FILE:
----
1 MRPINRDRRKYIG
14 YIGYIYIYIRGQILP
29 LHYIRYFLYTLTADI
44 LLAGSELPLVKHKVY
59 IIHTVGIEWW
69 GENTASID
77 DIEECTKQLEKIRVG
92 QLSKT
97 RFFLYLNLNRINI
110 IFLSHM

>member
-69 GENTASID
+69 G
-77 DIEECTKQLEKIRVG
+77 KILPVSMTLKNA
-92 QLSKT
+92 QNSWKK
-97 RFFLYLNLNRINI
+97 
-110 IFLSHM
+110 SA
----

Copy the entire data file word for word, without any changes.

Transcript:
1 MRPINRDRRKYIG
14 YIGYIYIYIRGQILP
29 LHYIRYFLYTLTADI
44 LLAGSELPLVKHKVY
59 IIHTVGIEWW
69 GENTASID
77 DIEECTKQLEKIRVG
92 QLSKT
97 RFFLYLNLNRINI
110 IFLSHM

>member
-69 GENTASID
+69 G
-77 DIEECTKQLEKIRVG
+77 KILPVSMTLKNA
-92 QLSKT
+92 QNSWKK
-97 RFFLYLNLNRINI
+97 
-110 IFLSHM
+110 SA